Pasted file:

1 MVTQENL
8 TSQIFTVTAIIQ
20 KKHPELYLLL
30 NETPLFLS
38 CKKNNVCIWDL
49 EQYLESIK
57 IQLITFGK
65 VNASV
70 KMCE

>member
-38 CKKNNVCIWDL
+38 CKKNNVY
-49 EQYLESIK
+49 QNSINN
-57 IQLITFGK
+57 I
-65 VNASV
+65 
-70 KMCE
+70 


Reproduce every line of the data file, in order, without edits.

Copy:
1 MVTQENL
8 TSQIFTVTAIIQ
20 KKHPELYLLL
30 NETPLFLS
38 CKKNNVCIWDL
49 EQYLESIK
57 IQLITFGK
65 VNASV
70 KMCE

>member
-38 CKKNNVCIWDL
+38 CKKNNVY
-49 EQYLESIK
+49 QNSINN
-57 IQLITFGK
+57 I
-65 VNASV
+65 
-70 KMCE
+70 